Limerick Local Authority meeting to abolish Water Charges Makes Almost History, writes Sarah O’Brien
Fianna Fail councillors abstained from voting on a motion to abolish the unpopular water charges last Thursday, at an emergency local authority meeting called by Sinn Fein.
Sinn Fein called for the coalition government to abolish household water charges and to stop the installation of meters across the country.
”People are sick to the teeth of austerity”, said Sinn Fein Councillor, Maurice Quinlivan who condemned the Fine Gael/Labour approach to the handling of the introduction of water charges.
”This government has abused and manipulated people,” Cllr Quinlivan continued adding that: ”Sinn Fein is standing firmly with the citizens of Ireland.”
The six Fianna Fail councillors put forward an amendment to the original motion urging for the suspension of water charges so that Irish water could be wound up and that control be handed back to the local authorities.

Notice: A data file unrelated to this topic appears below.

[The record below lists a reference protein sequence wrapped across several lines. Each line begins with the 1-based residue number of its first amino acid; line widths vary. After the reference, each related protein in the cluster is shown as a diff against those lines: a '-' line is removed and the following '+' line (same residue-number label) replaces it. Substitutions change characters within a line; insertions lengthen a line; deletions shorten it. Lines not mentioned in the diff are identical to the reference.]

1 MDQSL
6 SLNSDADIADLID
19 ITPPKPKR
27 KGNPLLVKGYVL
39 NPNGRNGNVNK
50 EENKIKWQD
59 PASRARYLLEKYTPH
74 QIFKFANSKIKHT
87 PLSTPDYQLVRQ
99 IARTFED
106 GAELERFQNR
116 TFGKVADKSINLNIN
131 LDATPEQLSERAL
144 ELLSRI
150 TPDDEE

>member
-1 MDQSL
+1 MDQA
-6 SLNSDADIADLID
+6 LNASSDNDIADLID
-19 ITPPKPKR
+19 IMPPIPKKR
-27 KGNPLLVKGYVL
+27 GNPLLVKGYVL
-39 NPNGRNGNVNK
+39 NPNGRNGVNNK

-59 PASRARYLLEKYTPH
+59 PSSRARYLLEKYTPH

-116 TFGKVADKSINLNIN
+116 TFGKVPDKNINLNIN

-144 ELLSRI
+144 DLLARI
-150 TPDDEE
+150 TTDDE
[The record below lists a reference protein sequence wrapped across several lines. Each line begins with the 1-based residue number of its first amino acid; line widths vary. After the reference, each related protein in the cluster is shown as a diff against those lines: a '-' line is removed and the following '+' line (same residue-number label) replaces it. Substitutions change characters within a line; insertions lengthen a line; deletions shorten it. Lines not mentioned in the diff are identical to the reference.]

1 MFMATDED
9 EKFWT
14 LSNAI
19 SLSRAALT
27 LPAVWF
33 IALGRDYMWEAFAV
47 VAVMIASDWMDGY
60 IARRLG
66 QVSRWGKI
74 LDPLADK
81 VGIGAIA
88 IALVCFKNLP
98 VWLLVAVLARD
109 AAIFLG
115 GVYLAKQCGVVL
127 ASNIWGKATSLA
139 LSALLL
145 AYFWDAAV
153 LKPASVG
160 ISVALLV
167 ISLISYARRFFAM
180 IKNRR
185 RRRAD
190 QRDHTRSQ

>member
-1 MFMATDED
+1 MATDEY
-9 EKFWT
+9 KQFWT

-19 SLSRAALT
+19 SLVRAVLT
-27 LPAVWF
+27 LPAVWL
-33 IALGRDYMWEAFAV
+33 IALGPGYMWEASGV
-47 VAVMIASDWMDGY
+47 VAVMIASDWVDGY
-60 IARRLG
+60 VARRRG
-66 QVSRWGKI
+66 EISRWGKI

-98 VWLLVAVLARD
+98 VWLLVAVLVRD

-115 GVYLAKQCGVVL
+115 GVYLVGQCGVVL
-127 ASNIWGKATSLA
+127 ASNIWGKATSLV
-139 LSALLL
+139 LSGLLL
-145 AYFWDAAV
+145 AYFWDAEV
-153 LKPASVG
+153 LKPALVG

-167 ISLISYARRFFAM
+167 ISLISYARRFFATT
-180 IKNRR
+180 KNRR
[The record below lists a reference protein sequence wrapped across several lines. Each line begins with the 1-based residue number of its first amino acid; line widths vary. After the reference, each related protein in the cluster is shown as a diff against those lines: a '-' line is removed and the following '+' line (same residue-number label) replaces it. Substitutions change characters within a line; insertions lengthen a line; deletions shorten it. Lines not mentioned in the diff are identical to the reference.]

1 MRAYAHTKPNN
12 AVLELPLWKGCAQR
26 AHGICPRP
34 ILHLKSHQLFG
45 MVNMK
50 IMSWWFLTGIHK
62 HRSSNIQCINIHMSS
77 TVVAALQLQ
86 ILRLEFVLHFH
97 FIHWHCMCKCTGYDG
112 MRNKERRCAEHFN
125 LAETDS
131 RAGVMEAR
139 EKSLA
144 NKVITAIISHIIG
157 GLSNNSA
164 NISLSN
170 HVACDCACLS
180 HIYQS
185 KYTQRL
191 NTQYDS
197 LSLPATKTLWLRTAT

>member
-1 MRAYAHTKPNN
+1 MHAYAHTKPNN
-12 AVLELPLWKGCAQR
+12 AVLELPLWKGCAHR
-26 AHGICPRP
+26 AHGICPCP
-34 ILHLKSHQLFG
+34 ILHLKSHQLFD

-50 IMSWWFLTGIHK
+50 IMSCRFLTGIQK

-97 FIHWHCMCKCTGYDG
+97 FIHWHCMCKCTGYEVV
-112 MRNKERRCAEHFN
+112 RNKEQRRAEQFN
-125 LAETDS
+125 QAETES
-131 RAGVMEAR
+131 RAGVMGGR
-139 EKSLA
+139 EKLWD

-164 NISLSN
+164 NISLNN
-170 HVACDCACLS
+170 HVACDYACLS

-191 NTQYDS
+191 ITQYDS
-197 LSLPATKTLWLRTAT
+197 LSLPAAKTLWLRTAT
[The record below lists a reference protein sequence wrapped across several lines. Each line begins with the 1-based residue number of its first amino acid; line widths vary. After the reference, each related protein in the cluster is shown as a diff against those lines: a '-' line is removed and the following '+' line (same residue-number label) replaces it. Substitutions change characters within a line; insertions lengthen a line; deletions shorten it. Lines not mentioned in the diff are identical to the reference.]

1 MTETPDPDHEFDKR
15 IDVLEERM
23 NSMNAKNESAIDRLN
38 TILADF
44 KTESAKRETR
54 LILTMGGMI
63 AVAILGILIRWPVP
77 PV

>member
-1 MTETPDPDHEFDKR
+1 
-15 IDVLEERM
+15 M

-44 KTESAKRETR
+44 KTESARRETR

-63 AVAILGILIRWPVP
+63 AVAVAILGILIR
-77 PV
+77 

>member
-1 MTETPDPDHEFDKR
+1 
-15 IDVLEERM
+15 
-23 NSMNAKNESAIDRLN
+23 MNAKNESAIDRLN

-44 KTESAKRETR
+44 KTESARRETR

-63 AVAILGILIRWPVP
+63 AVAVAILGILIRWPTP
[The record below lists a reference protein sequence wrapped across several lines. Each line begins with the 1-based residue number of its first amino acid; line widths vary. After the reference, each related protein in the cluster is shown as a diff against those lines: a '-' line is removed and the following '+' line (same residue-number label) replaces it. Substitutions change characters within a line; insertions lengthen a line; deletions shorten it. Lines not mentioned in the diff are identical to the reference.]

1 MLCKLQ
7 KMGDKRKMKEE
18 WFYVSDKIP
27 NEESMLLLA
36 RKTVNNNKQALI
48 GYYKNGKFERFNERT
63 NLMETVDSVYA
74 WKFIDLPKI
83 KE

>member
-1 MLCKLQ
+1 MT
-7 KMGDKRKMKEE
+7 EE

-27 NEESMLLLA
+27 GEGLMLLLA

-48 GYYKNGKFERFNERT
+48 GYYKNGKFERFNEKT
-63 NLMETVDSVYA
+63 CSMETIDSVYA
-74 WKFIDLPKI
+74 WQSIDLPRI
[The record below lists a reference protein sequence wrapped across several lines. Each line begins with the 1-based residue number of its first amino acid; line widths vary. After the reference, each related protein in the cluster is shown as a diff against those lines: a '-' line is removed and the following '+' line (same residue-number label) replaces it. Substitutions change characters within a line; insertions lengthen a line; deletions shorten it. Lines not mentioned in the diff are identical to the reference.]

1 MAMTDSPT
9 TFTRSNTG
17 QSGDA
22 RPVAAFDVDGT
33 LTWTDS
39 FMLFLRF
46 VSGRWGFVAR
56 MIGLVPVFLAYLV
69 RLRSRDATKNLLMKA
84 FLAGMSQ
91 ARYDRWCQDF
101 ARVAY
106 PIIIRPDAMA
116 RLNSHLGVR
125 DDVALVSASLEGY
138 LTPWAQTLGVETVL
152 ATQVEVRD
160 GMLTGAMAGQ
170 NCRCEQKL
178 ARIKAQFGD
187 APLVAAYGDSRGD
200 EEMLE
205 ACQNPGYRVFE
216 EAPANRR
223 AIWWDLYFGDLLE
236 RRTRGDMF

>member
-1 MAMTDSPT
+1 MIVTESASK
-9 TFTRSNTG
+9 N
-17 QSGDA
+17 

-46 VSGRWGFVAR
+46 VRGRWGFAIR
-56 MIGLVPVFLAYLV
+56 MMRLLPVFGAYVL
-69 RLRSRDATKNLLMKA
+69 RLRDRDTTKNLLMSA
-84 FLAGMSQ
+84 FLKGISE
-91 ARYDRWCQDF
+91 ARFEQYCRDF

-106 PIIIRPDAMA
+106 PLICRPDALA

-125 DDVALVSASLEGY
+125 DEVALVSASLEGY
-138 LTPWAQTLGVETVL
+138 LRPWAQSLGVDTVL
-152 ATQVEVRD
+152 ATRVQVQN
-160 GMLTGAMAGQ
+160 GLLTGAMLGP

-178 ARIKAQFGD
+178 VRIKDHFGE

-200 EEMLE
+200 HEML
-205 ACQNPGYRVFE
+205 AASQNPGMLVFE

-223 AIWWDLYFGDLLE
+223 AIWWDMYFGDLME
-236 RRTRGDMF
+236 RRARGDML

”Local democracy is gone out the door, we can’t help local people if the powers are gone out of our hands,” said Fianna Fail Councillor Noel Gleeson. His colleague Cllr Collins added, ”It is a further dilution of the councils powers.”
New kid on the block, the AAA’s John Loftus called for the council to support a mass non-payment of water charges saying:”It’s movement not motions that are going to abolish these water charges” and that people power is the only way to end this ”double taxation.”
Labour also put forward an amendment to the original motion asking for a cap on water charges and the ability to pay to be taken into consideration.
Labour Councillor Joe Leddin added: ”This whole process has been an embarrassment, people have lost faith in the democratic process.”
AAA Councillor Paul Keller called Labour out of touch with the people saying:”People do not want this charge they are struggling as it is to put a meal on the table, no capping from the government ,they can’t afford to pay what’s there already”.
All three amendments were defeated, though the original motion which had gained the support of the minority party was likely to pass had Fianna Fail not abstained.